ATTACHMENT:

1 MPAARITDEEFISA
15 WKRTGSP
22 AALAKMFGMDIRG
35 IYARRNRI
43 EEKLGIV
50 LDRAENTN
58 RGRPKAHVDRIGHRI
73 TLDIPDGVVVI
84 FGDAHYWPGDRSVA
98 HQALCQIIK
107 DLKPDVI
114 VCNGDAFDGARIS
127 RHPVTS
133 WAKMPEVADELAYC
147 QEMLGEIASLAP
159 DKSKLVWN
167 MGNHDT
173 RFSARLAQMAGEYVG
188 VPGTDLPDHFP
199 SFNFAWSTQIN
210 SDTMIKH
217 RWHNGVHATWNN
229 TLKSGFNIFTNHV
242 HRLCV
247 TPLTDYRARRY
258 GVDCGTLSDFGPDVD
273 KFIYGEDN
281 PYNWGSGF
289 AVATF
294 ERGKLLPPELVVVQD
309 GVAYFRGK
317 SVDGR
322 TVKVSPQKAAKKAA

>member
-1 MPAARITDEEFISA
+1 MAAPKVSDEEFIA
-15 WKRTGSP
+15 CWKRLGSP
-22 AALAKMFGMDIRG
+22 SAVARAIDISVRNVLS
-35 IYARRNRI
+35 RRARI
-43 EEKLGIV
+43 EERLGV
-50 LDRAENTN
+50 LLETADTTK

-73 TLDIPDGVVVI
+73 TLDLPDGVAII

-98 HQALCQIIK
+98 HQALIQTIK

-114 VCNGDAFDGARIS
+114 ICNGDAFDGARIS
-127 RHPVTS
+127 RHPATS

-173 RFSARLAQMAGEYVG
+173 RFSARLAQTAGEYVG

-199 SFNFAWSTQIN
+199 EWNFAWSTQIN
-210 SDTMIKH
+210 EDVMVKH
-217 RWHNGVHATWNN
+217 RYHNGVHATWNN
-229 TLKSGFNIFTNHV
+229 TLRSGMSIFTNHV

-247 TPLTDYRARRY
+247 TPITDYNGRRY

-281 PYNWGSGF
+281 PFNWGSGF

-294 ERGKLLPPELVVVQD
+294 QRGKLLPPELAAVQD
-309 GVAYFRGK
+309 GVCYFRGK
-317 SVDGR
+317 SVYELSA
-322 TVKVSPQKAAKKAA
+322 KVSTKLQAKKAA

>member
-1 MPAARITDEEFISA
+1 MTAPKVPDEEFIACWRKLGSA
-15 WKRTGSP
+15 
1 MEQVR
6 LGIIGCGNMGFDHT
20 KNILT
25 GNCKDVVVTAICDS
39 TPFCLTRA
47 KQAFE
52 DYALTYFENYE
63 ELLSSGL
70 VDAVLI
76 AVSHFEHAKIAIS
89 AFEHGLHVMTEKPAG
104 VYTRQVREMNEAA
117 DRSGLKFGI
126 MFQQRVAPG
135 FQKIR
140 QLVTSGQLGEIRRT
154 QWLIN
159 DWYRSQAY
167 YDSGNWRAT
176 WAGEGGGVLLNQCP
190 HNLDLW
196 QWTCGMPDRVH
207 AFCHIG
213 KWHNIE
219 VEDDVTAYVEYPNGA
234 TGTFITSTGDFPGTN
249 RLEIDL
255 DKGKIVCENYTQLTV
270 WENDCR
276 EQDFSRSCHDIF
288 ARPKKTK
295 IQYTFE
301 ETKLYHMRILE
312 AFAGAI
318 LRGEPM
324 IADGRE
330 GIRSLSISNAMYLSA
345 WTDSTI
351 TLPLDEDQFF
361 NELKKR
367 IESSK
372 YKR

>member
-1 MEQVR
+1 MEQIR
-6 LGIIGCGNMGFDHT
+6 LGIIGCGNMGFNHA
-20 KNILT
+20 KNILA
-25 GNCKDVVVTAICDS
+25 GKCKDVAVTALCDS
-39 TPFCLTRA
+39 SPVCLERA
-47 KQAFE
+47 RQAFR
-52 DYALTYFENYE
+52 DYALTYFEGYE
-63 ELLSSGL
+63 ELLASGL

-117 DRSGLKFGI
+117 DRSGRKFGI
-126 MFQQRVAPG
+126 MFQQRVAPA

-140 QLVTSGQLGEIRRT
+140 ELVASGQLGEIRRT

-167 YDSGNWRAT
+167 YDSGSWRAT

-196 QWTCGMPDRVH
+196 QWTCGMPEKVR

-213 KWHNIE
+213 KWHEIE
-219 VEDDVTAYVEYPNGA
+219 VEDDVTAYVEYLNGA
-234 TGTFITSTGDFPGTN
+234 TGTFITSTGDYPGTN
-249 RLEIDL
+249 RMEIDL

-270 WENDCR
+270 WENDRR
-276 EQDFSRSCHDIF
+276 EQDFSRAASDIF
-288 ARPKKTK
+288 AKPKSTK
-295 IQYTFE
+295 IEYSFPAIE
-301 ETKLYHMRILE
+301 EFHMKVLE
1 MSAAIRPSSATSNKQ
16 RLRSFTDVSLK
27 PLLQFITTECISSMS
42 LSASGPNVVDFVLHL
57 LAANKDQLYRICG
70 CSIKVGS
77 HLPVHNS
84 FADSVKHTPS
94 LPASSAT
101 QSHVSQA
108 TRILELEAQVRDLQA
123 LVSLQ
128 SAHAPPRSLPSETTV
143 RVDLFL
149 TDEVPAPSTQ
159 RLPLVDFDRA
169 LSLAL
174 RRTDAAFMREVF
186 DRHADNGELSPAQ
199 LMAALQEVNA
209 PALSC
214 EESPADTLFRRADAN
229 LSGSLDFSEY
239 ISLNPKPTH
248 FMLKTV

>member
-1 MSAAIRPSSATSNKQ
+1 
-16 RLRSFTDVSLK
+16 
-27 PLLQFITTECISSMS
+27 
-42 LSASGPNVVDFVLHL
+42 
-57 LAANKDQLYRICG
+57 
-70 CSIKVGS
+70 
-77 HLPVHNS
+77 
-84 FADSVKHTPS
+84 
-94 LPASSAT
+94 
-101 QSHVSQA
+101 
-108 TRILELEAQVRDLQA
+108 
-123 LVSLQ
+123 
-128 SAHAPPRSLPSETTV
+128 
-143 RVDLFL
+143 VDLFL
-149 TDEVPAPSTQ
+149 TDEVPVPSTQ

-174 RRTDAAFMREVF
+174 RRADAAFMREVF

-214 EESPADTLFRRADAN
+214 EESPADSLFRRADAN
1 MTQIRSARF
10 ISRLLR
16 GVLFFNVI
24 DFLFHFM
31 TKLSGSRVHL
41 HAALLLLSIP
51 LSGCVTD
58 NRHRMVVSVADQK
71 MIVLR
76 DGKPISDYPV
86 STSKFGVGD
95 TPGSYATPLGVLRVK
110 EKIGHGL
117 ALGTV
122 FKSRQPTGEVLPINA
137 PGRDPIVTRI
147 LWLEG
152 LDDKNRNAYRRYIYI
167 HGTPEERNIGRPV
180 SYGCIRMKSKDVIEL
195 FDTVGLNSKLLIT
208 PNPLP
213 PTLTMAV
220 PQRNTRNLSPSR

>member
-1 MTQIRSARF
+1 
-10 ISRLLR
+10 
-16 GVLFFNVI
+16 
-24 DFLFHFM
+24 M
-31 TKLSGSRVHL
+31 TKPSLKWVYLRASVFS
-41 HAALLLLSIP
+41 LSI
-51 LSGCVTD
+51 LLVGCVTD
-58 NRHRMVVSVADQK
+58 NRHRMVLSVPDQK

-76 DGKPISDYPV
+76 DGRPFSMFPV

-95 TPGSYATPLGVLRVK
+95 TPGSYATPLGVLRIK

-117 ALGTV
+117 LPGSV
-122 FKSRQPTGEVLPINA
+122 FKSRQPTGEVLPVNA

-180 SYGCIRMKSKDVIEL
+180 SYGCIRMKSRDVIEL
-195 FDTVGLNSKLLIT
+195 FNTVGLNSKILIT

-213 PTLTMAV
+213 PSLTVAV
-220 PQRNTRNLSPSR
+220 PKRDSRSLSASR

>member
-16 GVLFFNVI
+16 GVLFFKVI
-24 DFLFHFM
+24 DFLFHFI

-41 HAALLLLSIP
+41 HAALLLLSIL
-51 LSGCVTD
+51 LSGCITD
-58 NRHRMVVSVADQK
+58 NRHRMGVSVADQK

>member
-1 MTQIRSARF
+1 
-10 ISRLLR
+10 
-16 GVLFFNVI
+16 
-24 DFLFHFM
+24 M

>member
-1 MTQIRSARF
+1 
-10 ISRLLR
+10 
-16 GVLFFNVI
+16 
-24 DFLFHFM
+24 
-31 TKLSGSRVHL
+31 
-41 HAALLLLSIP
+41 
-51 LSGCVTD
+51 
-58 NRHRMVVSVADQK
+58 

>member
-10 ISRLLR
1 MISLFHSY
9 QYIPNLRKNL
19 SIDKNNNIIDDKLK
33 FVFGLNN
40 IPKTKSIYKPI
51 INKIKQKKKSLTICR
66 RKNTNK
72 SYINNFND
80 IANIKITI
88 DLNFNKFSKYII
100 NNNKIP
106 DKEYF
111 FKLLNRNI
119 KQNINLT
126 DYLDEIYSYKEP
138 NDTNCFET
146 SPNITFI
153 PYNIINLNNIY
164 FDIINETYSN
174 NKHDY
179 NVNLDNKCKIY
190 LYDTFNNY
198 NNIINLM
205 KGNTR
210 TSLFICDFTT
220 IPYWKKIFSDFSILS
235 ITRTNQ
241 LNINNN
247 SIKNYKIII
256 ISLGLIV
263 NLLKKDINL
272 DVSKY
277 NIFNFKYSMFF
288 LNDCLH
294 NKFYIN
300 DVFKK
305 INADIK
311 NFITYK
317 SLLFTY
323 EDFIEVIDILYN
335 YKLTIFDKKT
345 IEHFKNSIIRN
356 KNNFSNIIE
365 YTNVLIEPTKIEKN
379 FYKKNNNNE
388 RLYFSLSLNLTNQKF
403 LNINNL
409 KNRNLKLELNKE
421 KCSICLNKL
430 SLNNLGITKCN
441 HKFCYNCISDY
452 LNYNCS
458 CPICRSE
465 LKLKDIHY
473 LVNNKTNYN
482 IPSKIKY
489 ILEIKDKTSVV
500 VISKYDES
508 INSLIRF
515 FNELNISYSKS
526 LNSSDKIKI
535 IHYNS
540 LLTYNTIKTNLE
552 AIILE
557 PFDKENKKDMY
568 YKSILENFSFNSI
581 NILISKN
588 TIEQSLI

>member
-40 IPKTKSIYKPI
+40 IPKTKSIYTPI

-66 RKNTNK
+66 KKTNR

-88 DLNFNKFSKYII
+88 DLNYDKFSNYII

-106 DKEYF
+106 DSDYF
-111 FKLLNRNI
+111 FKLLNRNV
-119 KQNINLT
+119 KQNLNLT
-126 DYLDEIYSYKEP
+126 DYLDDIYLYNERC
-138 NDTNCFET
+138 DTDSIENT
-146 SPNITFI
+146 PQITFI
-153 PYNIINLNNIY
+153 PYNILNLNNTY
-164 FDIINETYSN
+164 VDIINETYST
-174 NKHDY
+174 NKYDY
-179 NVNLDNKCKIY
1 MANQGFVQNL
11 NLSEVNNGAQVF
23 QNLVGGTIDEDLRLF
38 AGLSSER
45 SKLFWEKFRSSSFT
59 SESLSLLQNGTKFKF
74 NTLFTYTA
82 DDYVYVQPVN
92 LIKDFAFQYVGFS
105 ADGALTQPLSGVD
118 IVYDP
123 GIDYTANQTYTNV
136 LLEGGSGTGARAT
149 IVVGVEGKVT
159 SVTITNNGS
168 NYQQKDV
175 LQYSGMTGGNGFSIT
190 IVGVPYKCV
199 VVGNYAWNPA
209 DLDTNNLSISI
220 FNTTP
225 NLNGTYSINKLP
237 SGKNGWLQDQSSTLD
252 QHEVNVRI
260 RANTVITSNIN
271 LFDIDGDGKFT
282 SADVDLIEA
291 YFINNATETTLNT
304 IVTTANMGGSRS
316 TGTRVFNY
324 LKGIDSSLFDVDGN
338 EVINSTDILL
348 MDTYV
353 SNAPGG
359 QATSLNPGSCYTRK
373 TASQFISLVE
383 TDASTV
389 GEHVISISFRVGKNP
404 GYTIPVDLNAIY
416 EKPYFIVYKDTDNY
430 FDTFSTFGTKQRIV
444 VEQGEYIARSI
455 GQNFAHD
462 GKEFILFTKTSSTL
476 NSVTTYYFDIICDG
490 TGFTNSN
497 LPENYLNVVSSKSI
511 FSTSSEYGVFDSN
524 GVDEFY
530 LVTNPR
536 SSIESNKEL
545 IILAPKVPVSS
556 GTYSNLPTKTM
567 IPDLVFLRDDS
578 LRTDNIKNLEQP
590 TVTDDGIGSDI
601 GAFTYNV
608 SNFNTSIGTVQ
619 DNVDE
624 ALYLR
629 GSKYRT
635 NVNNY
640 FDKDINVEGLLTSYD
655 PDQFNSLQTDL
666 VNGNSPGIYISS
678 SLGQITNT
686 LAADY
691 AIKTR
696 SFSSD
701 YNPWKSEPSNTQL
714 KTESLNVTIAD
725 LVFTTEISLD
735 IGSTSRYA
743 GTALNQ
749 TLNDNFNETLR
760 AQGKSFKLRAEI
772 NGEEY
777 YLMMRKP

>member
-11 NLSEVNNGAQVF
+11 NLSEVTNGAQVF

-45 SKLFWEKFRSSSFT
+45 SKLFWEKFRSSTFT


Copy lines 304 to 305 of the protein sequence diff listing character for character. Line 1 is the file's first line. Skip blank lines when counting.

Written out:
-24 DFLFHFM
+24 M